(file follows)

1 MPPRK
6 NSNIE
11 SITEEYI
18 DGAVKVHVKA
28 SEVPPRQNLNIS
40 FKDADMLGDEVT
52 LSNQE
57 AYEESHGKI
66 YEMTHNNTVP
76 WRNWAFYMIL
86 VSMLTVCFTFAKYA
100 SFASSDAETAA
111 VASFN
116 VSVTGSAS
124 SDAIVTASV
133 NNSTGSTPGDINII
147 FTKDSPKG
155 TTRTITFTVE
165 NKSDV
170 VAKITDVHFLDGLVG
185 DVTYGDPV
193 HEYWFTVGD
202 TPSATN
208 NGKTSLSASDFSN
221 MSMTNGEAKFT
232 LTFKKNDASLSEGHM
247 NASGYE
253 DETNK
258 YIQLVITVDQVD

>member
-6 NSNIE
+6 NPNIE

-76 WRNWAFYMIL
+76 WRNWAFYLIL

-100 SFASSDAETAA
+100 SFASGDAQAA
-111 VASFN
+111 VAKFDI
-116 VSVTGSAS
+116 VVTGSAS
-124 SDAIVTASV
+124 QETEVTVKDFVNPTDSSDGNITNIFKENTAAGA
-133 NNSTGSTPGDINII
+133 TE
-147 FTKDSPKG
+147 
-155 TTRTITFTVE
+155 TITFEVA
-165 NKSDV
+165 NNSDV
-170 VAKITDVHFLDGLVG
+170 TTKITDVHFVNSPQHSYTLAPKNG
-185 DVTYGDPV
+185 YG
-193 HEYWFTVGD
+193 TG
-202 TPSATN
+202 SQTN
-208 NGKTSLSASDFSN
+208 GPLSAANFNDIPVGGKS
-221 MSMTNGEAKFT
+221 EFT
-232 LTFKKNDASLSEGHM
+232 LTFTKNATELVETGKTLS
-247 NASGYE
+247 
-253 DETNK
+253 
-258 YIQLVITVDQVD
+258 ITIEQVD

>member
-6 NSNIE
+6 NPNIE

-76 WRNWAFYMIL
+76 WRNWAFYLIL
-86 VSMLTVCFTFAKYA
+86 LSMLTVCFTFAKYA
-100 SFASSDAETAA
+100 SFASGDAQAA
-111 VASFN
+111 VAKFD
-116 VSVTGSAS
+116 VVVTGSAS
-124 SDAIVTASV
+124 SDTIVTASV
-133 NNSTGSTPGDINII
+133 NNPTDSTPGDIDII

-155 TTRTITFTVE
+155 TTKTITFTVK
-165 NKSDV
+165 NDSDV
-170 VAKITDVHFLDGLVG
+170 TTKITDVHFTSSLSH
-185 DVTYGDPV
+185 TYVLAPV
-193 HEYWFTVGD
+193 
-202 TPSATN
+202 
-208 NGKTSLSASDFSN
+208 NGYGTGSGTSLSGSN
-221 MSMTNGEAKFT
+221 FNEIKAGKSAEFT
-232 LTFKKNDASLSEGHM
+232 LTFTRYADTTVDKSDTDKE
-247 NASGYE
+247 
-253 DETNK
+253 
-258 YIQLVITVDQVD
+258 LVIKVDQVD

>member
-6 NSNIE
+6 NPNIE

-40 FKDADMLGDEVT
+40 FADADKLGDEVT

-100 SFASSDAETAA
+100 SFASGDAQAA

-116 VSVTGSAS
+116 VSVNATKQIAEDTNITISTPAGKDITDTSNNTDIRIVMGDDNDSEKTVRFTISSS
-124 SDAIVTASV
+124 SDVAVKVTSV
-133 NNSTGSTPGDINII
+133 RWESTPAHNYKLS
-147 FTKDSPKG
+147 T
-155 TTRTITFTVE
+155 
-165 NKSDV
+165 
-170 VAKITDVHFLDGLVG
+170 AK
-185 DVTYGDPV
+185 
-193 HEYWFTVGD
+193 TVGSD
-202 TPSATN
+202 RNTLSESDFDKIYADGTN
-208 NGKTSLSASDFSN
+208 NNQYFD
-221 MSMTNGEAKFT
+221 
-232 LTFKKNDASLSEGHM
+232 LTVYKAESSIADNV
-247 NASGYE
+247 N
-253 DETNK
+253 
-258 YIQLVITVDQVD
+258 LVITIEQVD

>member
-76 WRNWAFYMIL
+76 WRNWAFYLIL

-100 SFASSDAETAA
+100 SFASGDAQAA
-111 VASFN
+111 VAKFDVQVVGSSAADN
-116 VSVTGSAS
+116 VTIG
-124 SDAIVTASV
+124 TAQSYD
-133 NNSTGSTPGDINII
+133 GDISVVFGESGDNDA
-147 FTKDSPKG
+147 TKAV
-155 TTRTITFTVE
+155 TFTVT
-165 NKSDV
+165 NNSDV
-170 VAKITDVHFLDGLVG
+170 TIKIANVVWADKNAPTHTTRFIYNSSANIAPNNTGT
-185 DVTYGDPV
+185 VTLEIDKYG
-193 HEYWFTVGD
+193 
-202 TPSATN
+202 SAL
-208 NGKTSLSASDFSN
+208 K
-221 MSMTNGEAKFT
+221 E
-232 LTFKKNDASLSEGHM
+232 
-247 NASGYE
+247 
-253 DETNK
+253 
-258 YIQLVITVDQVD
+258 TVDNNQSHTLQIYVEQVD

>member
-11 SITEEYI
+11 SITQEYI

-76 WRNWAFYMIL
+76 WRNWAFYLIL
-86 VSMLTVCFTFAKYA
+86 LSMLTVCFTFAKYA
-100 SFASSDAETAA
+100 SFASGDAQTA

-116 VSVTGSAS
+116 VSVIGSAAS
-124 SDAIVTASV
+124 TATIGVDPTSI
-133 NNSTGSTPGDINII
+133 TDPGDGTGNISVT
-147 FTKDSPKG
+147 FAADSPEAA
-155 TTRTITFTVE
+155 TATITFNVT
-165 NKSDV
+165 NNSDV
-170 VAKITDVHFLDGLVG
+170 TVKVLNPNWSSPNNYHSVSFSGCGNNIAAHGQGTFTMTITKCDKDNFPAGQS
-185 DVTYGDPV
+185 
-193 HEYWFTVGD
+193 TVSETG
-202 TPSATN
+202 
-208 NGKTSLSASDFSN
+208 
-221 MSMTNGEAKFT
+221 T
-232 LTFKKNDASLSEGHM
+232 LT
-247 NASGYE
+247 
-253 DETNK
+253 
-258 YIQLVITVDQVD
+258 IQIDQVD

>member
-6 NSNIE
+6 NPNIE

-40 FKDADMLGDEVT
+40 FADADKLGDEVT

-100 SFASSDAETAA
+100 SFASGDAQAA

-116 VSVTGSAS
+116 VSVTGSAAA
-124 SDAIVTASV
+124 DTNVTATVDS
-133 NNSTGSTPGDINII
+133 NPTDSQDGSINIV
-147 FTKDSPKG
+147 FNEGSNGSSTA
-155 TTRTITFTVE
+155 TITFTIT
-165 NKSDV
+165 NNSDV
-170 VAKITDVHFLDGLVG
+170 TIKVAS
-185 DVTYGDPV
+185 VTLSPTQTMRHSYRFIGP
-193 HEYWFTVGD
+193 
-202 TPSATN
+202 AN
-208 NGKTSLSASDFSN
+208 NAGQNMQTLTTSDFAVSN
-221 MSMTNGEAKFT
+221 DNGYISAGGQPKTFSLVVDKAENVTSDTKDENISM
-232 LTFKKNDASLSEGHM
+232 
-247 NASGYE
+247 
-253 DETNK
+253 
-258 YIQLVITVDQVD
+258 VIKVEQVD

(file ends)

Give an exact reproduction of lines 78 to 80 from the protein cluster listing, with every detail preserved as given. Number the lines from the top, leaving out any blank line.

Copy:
-100 SFASSDAETAA
+100 SFASGDAQAA
-111 VASFN